Vegas' splitting headache: Mob mouthpiece elected mayor!

Jeepers creepers, voters follow bouncing peepers! New goodfella-in-chief has never been accused of engaging in oral sex, or giving "Leaves of Grass" to young women. In other words, he's squeaky clean by today's standards.

Douglas Cruickshank
June 10, 1999 8:00PM (UTC)

Here in America, land of participatory democracy and plenteous opportunity, we cherish two things beyond measure: gangsters and movies. So, first let's take care of the cinema references. (The gangsters can take care of themselves.) Oscar Goodman, elected mayor of Las Vegas on Tuesday, and onetime lawyer for mob financial wizard Meyer Lansky and Chicago crime boss Anthony "Tony the Ant" Spilotro, played himself in Martin Scorsese's "Casino." Actor's Studio founder Lee Strasberg played Hyman Roth, a character modeled on Meyer Lansky, in the "Godfather Part II." And Joe Pesci played the "Casino" character based on the fiery Mr. Ant, I mean Mr. Spilotro.

To lay the cards on the table from jumpstreet: I have no beef with Goodman's defense of mobsters; after all, he's an attorney. Besides, I'm as fond of gangsters as any American is. I am, however, very alarmed about a dirty little secret that got swept under the carpet during Goodman's campaign: namely, that he was once counsel of record for La Toya Jackson, a known associate of psychic hotline operators. That's a revelation Goodman will never live down -- even if he lives as long (and frequently) as Shirley MacLaine.


I guess the aspect of the Vegas mayoral race that I'll miss the most is the campaign reporting. The local media, and, later, news outlets around the globe, were endlessly fascinated by one particularly colorful event (not to put too fine a point on it, the color in question was scarlet) in the career of one of Goodman's former associates. Said event worked its way into virtually every story published about Goodman's campaign (this column, naturally, was no exception and here we go again). It's the sort of story -- involving a couple of tiny, grape-sized organs -- that could end the career of a lesser man, but had no apparent effect on the Vegas voters' impression of Goodman (who, in the end, squeezed out a victory with 32,765 votes, as compared to opponent Arnie Adamsen's 18,620). The ubiquitous little item to which I refer, as repeated for the umpteenth time in Angie Wagner's June 5 Las Vegas Sun article on Goodman, was this: "Anthony 'Tony the Ant' Spilotro," Wagner wrote, "once reputedly placed a rival's head in a vise and squeezed his eyeballs out."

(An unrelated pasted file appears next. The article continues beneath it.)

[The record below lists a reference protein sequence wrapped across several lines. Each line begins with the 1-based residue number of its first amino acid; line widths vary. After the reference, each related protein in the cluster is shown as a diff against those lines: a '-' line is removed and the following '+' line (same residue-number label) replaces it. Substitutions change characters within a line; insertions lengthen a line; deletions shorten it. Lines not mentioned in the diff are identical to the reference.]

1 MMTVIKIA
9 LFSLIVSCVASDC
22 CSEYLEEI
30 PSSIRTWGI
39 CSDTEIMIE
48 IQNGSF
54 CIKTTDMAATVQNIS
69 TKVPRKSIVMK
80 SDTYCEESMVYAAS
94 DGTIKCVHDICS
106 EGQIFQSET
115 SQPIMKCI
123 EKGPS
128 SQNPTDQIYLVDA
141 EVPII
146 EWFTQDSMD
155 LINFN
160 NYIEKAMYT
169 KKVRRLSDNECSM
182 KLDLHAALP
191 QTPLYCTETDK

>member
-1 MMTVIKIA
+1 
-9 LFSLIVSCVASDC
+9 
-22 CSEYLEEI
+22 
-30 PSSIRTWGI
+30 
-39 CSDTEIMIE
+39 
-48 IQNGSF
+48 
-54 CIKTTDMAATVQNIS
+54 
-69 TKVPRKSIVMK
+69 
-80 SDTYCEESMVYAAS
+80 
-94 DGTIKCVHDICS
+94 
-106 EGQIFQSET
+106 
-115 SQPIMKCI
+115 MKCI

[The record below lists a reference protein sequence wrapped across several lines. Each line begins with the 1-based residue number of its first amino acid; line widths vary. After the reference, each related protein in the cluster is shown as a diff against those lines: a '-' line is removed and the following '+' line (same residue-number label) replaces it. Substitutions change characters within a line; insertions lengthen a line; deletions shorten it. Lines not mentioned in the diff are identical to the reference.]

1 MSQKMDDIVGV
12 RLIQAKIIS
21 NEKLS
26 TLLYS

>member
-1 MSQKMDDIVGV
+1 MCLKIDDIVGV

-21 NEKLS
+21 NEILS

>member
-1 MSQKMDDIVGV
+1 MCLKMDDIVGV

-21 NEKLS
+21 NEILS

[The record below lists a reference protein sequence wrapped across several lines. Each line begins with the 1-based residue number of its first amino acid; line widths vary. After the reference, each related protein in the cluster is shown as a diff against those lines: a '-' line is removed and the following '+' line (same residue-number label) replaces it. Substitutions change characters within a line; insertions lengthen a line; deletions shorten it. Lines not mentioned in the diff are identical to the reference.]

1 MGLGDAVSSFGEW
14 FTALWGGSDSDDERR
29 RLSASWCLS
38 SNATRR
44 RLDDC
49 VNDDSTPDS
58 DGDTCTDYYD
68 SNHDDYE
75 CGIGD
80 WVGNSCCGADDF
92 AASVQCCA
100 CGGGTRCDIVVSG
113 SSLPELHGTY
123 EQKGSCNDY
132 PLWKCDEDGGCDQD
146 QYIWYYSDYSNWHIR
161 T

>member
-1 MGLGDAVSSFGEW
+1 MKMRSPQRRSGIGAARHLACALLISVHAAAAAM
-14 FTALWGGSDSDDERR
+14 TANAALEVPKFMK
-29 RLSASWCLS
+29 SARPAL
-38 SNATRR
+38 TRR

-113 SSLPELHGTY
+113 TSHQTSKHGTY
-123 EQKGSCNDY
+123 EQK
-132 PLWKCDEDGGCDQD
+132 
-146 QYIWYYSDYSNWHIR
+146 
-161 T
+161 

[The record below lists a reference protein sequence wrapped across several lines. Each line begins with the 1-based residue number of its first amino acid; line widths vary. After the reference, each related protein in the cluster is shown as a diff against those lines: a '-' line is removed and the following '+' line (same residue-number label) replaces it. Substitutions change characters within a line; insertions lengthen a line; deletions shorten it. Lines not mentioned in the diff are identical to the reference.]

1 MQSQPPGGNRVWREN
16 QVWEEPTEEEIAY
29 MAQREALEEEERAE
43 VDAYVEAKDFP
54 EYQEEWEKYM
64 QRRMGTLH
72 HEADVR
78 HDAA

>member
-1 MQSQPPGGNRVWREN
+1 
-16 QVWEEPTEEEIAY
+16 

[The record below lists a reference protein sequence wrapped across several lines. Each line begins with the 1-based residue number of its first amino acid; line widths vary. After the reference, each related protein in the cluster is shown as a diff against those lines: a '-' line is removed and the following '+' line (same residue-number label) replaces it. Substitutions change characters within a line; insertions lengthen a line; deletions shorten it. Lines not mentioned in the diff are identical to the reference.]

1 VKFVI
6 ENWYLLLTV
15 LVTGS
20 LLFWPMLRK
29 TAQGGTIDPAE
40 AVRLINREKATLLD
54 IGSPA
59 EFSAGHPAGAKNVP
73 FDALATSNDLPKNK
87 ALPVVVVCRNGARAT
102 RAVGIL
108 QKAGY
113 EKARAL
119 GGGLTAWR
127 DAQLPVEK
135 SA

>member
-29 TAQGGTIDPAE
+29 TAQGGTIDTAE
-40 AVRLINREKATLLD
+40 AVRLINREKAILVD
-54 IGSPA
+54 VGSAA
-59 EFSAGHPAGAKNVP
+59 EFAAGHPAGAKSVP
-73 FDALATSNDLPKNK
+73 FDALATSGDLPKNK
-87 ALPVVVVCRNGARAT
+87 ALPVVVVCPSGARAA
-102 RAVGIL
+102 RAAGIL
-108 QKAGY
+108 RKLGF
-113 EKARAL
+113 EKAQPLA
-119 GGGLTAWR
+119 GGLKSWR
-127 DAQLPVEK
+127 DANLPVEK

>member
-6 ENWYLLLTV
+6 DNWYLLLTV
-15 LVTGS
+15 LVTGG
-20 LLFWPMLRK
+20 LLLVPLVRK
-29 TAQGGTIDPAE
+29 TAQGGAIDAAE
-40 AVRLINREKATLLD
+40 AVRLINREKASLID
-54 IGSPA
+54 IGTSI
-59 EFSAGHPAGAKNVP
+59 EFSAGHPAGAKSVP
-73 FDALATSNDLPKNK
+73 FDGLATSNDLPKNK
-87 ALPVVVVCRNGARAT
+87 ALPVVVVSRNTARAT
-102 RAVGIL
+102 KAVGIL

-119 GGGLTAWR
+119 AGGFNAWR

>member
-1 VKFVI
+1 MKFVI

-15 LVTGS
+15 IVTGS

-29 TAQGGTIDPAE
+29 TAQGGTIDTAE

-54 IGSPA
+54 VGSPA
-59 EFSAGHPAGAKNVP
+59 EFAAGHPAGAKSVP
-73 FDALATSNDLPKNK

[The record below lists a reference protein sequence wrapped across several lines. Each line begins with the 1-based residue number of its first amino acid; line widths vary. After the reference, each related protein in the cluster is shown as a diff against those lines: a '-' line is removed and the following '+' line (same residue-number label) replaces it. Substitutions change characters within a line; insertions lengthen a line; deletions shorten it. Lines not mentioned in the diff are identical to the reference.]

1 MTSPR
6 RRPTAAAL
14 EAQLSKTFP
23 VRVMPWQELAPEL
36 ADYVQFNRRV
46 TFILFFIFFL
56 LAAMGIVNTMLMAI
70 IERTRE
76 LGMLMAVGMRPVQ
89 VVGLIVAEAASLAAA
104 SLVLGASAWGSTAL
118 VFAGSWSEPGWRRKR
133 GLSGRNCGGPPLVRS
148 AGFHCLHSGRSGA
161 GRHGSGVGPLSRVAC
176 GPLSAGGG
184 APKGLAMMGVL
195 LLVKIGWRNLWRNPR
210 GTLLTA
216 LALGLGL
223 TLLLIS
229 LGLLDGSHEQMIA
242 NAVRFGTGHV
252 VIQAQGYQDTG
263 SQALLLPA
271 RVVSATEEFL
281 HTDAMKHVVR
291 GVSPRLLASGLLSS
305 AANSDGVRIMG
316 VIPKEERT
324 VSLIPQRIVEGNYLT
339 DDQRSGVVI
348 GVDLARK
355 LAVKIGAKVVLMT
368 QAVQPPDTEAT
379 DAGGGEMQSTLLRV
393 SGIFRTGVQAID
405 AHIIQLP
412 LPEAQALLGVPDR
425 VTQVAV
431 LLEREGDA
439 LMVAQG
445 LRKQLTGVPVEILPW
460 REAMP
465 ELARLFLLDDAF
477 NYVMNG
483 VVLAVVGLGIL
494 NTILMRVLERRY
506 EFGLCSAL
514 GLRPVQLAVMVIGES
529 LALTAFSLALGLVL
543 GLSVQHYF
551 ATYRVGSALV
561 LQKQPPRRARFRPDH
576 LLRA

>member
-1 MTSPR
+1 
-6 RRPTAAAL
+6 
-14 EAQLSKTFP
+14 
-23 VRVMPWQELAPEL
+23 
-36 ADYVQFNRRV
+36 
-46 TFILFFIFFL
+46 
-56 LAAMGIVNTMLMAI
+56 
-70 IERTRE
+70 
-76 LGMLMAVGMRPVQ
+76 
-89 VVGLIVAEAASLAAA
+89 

Okay. Imna get an Excedrin and I'll be right back.

Phew. Now, being even loosely associated with such an indelible and gooey image -- though Goodman has never been charged with a crime himself -- would have your average politico's career swimming with the fishes. But Goodman thrived! "I'm proud of what I've done. I'm not ashamed of anything," the new mayor chirped to one reporter recently. "I've made America a better place ... I'm colorful and that's what got me in the limelight. If I were a podiatrist running for mayor, you wouldn't be here."


What precisely do you mean by "you wouldn't be here," Oscar?

Skip it. I'm sure Goodman will do a fine job of keeping Vegas vise-free. We can't begrudge the guy his success, even if some of his former associates haven't done so well. Tony the Ant now sleeps with the ants: He was buried alive in an Indiana cornfield. Spilotro's longtime buddy and onetime co-king of the Vegas underworld, Fat Herbie Blitzstein (not a Goodman client) was killed in an apparent mob hit two years ago. Meanwhile, Blitztein's pal Ted Binion, a co-owner of the Horseshoe Club casino, is also extremely non-living. (Binion's girlfriend, Sandy Murphy, most recently represented by Mayor Goodman, is, according to the Las Vegas Sun, the focus of a grand jury investigation into Binion's death, which has been ruled a homicide.) And La Toya Jackson was sentenced to be La Toya Jackson for the remainder of her days.

As for Arnie Adamsen, who lost the election to Goodman, there is no truth to the report that he was recently invited to go fishing with Fredo Corleone on Lake Tahoe at sunset.


Here at the Center for Investigative Surrealism, numerous stories come our way that we're just not able to pursue in depth. Nonetheless, in the interest of keeping you informed of the type of issues we're constantly tracking, here's a quick summary:

The Japan Times reports that "Four arrows apparently shot from a crossbow were found May 30 embedded in walls inside the home of ... the Justice Ministry's Secretariat." This potentially lethal, albeit charmingly low-tech and Nottinghamesque, action was taken by persons unnamed in protest of a police wiretap bill.


The Times of London last week revealed that "an investigation has been launched into why a community support worker took an unstable woman to the notorious suicide spot of Beachy Head," where the woman promptly jumped off the cliff. An authority said, "There is no policy to say whether social services should advise taking clients to Beachy Head or not. This is being reviewed." I'm no expert, but I would suggest not.

A few days ago, the Associated Press reported that school administrators in Pensacola, Fla., "recommended the expulsion of a 15-year-old girl for taking to school a nail clipper with a 2-inch knife. Tawana Dawson, a sophomore, said she thought the attachment was simply for cleaning fingernails." Yeah right, and I suppose those Q-Tips are for cleaning your ears, huh Tawana? And the lipstick?

Douglas Cruickshank

Douglas Cruickshank is a senior writer for Salon. For more articles by Cruickshank, visit his archive.

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